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Back to the Thompson Hearings

By Elizabeth Drew
Wednesday, September 3, 1997; Page A19

As the Senate Governmental Affairs Committee's hearings into campaign finance scandals resume tomorrow, we now have some real guideposts by which to judge them – set up by the committee's first round of hearings.

These hearings are unusual in several respects. Unlike Watergate, or Iran-contra, there is no clear story line. Therefore, the committee, headed by Tennessee Republican Fred Thompson, has the more difficult job of painting a coherent picture of a sprawling mess.

Moreover, the old rules don't apply. The stakes for both political parties are such that this is total war. Potential big-time witnesses simply refuse to appear. (But the committee, under pressure to offer some stars in order to get more attention, will call other big-time witnesses in the coming weeks.) So-called independent groups, which may have illegally colluded with the political parties, insouciantly – and potentially in contempt of Congress – defy subpoenas of their documents. The White House plays so many games with requested information that the very shape of congressional hearings has been given new formations.

But despite – or even because of – these disorienting developments, here are some ways to think about the hearings:

Don't look for crimes, watch for patterns. There was much press excitement over a proven transfer of foreign funds into the Clinton campaign – from its friends at the Indonesia-based Lippo Group through a "holding company" in California, arranged, of course, by the energetic John Huang. But this was one drop in an ocean of money coming into the Clinton-Gore campaign from questionable characters who apparently didn't have enough resources of their own to make such generous contributions. The real story was the agglomeration of stories of questionable money coming into the campaign, and White House tours, Oval Office access – or more – for people who shouldn't have been allowed anywhere near the place (as some White House aides tried to get across, futilely).

The Thompson committee will shortly examine a series of transactions that have the appearance of quid pro quos – money for favors. Quid pro quos are hard to prove. But a pattern of the granting of special access to large donors – followed perhaps by a call to a department before which the donor has business, or a meeting with a relevant high-level official – is telling in itself. (This sort of transaction is endemic in the congressional campaign finance system. Money buys access and access buys influence, which may produce favorable policies. The recent revelation of a special provision in the new budget giving tobacco companies a $50 billion gift to offset their penalties in the proposed settlement over litigation against the companies – a provision ardently pushed by Republican leaders at the same time that the companies were giving the Republican Party $1.9 million in "soft" money in the first quarter of 1996 – says it all.)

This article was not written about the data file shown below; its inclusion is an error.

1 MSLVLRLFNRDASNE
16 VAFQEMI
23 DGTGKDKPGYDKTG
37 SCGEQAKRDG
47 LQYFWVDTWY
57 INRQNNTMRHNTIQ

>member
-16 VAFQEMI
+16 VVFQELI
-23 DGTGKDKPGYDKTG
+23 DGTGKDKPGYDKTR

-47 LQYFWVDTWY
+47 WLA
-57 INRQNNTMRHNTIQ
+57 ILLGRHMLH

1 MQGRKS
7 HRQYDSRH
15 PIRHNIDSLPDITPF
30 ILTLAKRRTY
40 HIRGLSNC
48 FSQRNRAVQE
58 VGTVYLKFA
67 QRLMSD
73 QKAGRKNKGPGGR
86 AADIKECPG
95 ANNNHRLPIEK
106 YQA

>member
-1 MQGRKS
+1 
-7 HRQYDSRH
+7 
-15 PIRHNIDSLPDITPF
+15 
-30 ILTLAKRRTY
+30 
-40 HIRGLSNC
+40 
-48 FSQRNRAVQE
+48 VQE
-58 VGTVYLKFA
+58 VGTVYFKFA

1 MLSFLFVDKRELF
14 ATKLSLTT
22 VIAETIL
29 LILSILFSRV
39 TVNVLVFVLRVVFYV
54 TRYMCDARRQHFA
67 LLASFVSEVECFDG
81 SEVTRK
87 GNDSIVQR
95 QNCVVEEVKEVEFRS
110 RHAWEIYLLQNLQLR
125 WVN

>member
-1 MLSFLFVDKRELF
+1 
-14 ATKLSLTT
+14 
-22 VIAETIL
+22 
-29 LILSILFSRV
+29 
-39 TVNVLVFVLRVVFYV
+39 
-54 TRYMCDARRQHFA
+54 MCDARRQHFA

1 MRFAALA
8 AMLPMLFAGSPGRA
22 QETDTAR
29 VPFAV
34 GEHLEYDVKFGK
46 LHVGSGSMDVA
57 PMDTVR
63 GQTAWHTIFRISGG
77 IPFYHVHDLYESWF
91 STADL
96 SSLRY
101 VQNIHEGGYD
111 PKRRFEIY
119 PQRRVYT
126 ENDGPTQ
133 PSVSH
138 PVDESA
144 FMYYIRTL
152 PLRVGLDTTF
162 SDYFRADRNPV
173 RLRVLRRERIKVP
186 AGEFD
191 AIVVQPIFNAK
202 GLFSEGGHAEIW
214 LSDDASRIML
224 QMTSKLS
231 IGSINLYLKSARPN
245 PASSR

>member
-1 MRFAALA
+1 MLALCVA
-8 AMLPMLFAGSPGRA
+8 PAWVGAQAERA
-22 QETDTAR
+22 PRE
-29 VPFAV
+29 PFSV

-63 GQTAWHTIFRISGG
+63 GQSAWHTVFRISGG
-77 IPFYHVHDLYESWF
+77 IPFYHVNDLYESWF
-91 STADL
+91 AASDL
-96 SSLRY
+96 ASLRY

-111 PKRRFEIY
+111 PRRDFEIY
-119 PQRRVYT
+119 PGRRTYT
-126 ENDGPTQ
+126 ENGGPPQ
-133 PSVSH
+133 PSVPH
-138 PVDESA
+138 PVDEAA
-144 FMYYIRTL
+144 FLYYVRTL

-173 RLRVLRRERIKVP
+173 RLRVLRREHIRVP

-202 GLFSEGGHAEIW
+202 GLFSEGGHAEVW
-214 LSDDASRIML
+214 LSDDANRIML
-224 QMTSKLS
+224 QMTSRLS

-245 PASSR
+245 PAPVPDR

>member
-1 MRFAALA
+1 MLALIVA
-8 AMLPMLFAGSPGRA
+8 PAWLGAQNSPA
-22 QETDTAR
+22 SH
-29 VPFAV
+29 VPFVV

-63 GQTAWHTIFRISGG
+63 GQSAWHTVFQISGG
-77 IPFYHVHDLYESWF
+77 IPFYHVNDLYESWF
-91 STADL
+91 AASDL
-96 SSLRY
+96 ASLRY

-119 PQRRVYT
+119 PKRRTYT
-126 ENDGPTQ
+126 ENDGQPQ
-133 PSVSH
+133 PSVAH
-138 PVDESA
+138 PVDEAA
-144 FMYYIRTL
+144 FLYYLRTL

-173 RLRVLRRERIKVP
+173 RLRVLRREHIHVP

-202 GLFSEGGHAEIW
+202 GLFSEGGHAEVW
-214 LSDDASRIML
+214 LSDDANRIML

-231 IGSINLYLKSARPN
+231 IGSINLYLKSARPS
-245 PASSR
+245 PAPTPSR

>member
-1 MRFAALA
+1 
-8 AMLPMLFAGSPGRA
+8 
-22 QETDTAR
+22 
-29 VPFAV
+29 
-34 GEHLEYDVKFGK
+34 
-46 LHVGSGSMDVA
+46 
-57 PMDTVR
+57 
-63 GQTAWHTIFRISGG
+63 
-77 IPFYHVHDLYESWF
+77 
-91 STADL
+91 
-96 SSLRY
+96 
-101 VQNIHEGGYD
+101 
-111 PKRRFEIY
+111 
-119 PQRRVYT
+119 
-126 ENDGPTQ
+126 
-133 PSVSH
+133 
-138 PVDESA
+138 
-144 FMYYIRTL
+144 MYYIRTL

Don't look for new techniques but variations on old ones, and quantum leaps. Though the Clinton people were inventive – $50,000 coffees with the president – there is little new under the fundraising cloud. But an example or two of questionable behavior in the past – holding a reception for donors at Vice President Quayle's residence, granting a big donor a seat next to president Bush at a dinner – doesn't offset the frenzied pattern of granting seats of honor, or of telephonic shakedowns by the highest elected officials in the nation (and perhaps also by the First Lady) that characterized the fundraising for Clinton's reelection. We all learned by the second grade that "two wrongs don't make a right." Surely a few wrongs on one side and probably more on the other don't, either.

Don't look for news, look for information. The White House and the Democratic National Committee know virtually everything the committee has on them, and try to preempt any news that the committee might break. But what's the difference if we learn something new from testimony in the hearing room or a day or two before – or a few hours after – as a leak out of the White House? The new information is being flushed out only because of the hearings. Does anyone imagine that, absent the hearings, the White House would volunteer such uncomfortable information regarding its fundraising practices?

The preemptive leaking by the Clinton White House has in fact become so prodigious that Thompson and his staff have been driven to trying to preempt the preemption by leaking their own discoveries first. These hearings, therefore, have given a new definition to the term "news." And even if we have heard some of the specific facts before (much of the press seems to assume that the public has followed all of the stories with the same intensity that we have), their being arrayed together, fleshed out, put into patterns, becomes new information.

Unfortunately, the full flavor of the hearings on the most fundamental issue in American politics today isn't available to the public in any convenient form. But they are more revealing, interesting and even funny than most of the public has any opportunity to see.

Elizabeth Drew's most recent book, "Whatever It Takes: The Real Struggle for Political Power in America," deals with recent campaign finance abuses.

© Copyright 1997 The Washington Post Company

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